Imports, Exports Under Dominican Republic Apparel Program See Major Drop
Eight years after its implementation, the Earned Import Allowance Program is still not providing enough incentives to substantially boost apparel exports from the Dominican Republic to the U.S. market, the International Trade Commission found in a recent annual report.
The EIAP provides an uncapped duty-free benefit for U.S. imports of certain woven cotton bottoms (pants and trousers, bib and brace overalls, breeches and shorts, and skirts and divided skirts) assembled in the DR from third-country fabric. To qualify, the bottoms must be accompanied by a certificate documenting the purchase of certain U.S.-produced woven cotton fabric at a ratio of 2:1. Under this formula, for every two units of qualifying “wholly formed” fabric (defined as formed in the U.S. from U.S.-formed yarns) purchased for apparel production in the DR, a one-unit credit is received that can be used toward the duty-free importation of apparel into the U.S. that has been manufactured in the DR using third-country fabric.
The ITC reports that activity under the EIAP fell precipitously in 2016, marking the resumption of a steady decline since 2010 that was briefly interrupted in 2015. U.S. exports to the DR of cotton fabrics of a weight suitable for making bottoms tumbled 47 percent by value to $4.9 million and 52 percent by quantity to 1.5 million square meter equivalents, while U.S. imports of woven cotton bottoms from the DR fell 57 percent by value to $3.5 million and 61 percent by quantity to 745,000 SMEs. These declines were attributed to (1) increased competition from other Western Hemisphere suppliers, particularly Mexico and Nicaragua, which offer well-established supply chains, high-level skills, and trade preferences under NAFTA or CAFTA-DR; and (2) increased imports from Haiti, which offers trade preferences under the HELP/HOPE programs that provide more sourcing flexibility and coverage for a wider range of products than the EIAP as well as a tariff preference level for woven apparel that allows the use of third-country fabric.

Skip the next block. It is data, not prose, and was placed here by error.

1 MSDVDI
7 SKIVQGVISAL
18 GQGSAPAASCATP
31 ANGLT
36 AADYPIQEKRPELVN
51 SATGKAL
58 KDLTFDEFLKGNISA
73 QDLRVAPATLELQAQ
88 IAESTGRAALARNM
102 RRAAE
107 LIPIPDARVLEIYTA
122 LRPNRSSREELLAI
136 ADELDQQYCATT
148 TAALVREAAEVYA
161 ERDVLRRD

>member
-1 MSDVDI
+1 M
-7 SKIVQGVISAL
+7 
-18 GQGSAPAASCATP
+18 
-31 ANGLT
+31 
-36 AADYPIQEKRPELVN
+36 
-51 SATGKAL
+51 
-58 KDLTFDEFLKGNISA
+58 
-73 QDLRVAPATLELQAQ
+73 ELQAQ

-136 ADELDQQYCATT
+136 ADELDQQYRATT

The recommendations for improving the EIAP that were submitted by industry and other sources this year were virtually the same as those received during previous annual reviews, the ITC states: lowering the 2:1 ratio of U.S. to foreign fabric to 1:1, expanding the program to include other types of fabrics and apparel items, and allowing U.S. qualifying greige fabrics to be dyed and finished outside the U.S.